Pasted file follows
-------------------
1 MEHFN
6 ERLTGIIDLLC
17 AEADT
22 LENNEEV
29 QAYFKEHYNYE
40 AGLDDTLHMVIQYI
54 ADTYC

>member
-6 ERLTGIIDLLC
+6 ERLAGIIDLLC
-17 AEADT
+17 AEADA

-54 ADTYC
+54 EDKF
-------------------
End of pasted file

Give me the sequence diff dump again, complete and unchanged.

1 MEHFN
6 ERLTGIIDLLC
17 AEADT
22 LENNEEV
29 QAYFKEHYNYE
40 AGLDDTLHMVIQYI
54 ADTYC

>member
-6 ERLTGIIDLLC
+6 ERLAGIIDLLC
-17 AEADT
+17 AEADA

-54 ADTYC
+54 EDKF